Girl Power.

  • Mon, 9, Sep, 2019 - 5:00:AM

What does 'up herself' even mean?

I’m 10 years old and the chattering of teeth is audible in the 9am mist. Teachers warm their hands with their breath as kids spread out before them. We helicopter our arms for space, stretch out our legs and wait. Eventually, the opening chords of the Baha Men’s Who Let the Dogs Out ring across the netball court. When I’m older I’ll learn this song is about women the Baha Men deem ‘too ugly to sleep with’. Right now, I think it’s about puppies escaping the pound. The teachers must think so too, surely.

I love Jump Jam. I’m that kid who attends dance classes after school. I mean, sure – church dance classes – but still, it’s quite serious. We put on performances every term and it’s there I learn how to smile through an entire song, how to keep my chin up, how to dance like I mean it. Obviously, I employ the same skills here. In fact, I relish the opportunity – at dance class, I’m a junior, but here? I’m an expert. It never occurs to me I shouldn’t be dancing this way. It never occurs to me that everyone else is dancing at half-mast on purpose.

After the session finishes, we tie our jumpers around our waists and head toward our classrooms. It’s only now I notice the whispers and the glares. Then I hear it – “Ugh, she’s so up herself”.

Instantly, I crumple. It’s one of those lessons that takes place in the gut. Don’t be like that it hisses. Be smaller! Be less!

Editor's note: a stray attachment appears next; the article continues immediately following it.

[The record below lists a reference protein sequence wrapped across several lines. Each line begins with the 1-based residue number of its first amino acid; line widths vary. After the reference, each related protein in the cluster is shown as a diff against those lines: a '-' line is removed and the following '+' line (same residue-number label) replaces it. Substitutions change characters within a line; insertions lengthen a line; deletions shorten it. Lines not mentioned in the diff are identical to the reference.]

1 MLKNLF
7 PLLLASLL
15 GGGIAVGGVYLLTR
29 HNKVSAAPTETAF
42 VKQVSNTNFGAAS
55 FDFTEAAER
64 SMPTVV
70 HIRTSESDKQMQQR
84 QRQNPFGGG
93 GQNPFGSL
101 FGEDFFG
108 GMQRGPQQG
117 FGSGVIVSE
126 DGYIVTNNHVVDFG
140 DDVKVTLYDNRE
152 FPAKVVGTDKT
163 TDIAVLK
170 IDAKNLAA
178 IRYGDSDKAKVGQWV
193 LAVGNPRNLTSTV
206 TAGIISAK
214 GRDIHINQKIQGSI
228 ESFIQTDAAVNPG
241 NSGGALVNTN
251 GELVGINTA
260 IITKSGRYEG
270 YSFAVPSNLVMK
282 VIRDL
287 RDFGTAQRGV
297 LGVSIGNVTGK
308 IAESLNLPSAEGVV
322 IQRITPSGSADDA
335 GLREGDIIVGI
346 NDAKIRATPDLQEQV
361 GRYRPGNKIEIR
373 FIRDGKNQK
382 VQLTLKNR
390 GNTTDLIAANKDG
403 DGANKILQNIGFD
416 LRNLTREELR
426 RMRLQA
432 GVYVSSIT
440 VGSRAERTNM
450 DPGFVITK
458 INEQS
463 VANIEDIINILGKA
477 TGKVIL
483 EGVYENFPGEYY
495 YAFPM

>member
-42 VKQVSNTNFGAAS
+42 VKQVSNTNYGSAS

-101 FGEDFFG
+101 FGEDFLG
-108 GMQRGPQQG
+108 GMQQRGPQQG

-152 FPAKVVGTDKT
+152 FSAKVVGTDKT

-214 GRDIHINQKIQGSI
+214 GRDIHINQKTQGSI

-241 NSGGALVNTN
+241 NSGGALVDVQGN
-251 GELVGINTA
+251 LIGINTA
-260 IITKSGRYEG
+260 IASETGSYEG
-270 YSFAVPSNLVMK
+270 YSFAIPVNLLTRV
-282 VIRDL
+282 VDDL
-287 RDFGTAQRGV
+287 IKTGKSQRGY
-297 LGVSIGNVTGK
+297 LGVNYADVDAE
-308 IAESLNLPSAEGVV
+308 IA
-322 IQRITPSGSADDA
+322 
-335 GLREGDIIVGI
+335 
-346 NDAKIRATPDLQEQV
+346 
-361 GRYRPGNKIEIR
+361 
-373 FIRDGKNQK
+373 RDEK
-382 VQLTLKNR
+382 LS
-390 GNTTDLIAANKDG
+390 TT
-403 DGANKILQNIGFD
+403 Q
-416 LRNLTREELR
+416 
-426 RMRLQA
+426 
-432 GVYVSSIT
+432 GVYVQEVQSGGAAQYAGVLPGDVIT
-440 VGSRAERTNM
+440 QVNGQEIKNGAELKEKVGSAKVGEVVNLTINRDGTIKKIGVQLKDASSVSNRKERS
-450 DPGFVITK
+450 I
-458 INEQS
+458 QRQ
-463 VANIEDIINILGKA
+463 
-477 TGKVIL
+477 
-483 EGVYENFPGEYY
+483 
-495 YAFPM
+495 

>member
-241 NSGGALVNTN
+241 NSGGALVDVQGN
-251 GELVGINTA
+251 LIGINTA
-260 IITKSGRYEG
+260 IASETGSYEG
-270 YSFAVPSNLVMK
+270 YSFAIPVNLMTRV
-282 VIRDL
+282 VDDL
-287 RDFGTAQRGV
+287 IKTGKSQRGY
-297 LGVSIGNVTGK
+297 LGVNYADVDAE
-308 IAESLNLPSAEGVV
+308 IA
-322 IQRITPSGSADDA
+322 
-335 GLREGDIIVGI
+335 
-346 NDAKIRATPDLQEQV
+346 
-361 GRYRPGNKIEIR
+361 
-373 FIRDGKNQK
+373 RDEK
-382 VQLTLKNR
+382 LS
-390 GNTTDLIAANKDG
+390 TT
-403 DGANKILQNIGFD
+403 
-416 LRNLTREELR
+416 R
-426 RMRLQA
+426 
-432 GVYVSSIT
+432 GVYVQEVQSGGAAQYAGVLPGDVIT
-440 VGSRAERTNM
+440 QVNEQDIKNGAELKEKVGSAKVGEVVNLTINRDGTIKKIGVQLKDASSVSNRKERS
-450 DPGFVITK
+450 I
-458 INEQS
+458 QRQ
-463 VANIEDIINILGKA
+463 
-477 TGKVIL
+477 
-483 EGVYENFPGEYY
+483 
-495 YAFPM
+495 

At later Jump Jam sessions I restrain myself, but the hisses don’t stop. I have a way of dancing that’s just too confident. The way I jump around makes it seem like I’m up myself.


A popular internet adage goes, ‘may you live your life with all the confidence of a mediocre white man’. The joke is aimed at women, implying that if we brilliant but whimpering girls simply sat at the table – the same way blokes do – generations of structural misogyny would fall to its knees. It comes from the Lean In strand of feminism, and it’s a pretty nice thought.

I mean, yeah, it’s nice to imagine that you can bend and twist your way out from under patriarchy. It’s lovely to think we could close the wage gap if we simply asked for money. It’s awesome to fantasise about demanding more in the workplace and getting it. It’s just that, uh… it’s complete bullshit.

Studies have proven that women ask for raises at the same rate men do – they just don’t get them. There’s also no evidence to suggest women are less assertive than men in negotiating raises. It’s just that – you’ll forgive the repetition – WOMEN DON’T GET THEM.

As the Lean In crowd has correctly pointed out (to give them some credit) success and likability are positively correlated for men and negatively correlated for women. Think of the successful businessman trope – the type you’d see in a film or TV show. He drinks scotch and wears suits. Now contrast that with the high ranking businesswoman. She wears pencil skirts, glasses. Which of the two is more likely to be neurotic? High-maintenance? Humourless? 

While most normal-thinking people would agree with the notion that ‘girls should be able to do anything boys do’, it turns out we don’t actually like seeing that transpire. It turns out that when women and girls are ambitious, we see them as up themselves. I’m guilty of it as much as you are. We all grew up in the same misogyny stew.   

So, I’m calling bullshit on all of that. From now on, when the words calculated or pushy or a bit much or up herself enter my head, I’m gonna have a rethink. Like, a real long rethink.

It won’t bring patriarchy to its knees – but it’s something.

TAGGED IN

  • Sexism /
  • Culture /
  • New Zealand /
  • Double Standards /
  • Feminism /
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Abigail
Johnson

Regular Contributor All Articles